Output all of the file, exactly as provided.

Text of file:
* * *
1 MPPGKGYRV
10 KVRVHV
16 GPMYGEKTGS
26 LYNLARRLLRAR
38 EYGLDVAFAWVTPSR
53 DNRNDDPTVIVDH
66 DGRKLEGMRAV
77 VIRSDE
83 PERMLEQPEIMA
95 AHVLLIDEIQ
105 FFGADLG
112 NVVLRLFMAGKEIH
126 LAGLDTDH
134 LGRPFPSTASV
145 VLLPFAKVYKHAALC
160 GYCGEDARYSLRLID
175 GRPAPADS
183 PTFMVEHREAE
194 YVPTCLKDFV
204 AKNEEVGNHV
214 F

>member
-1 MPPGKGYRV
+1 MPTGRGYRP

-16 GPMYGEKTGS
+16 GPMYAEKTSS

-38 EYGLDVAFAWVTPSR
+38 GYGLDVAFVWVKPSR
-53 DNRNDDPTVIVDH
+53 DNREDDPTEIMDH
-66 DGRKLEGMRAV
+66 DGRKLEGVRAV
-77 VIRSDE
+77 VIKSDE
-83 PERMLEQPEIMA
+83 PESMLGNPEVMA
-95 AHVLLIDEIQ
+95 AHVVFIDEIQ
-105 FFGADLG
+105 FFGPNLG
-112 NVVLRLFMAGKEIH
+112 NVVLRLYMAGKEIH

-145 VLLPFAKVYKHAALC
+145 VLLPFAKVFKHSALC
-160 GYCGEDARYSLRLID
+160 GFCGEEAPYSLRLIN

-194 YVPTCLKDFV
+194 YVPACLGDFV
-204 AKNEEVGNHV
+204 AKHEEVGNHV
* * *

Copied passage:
1 MPPGKGYRV
10 KVRVHV
16 GPMYGEKTGS
26 LYNLARRLLRAR
38 EYGLDVAFAWVTPSR
53 DNRNDDPTVIVDH
66 DGRKLEGMRAV
77 VIRSDE
83 PERMLEQPEIMA
95 AHVLLIDEIQ
105 FFGADLG
112 NVVLRLFMAGKEIH
126 LAGLDTDH
134 LGRPFPSTASV
145 VLLPFAKVYKHAALC
160 GYCGEDARYSLRLID
175 GRPAPADS
183 PTFMVEHREAE
194 YVPTCLKDFV
204 AKNEEVGNHV
214 F

>member
-1 MPPGKGYRV
+1 MPTGRGYRP

-16 GPMYGEKTGS
+16 GPMYAEKTSS

-38 EYGLDVAFAWVTPSR
+38 GYGLDVAFVWVKPSR
-53 DNRNDDPTVIVDH
+53 DNREDDPTEIMDH
-66 DGRKLEGMRAV
+66 DGRKLEGVRAV
-77 VIRSDE
+77 VIKSDE
-83 PERMLEQPEIMA
+83 PESMLGNPEVMA
-95 AHVLLIDEIQ
+95 AHVVFIDEIQ
-105 FFGADLG
+105 FFGPNLG
-112 NVVLRLFMAGKEIH
+112 NVVLRLYMAGKEIH

-145 VLLPFAKVYKHAALC
+145 VLLPFAKVFKHSALC
-160 GYCGEDARYSLRLID
+160 GFCGEEAPYSLRLIN

-194 YVPTCLKDFV
+194 YVPACLGDFV
-204 AKNEEVGNHV
+204 AKHEEVGNHV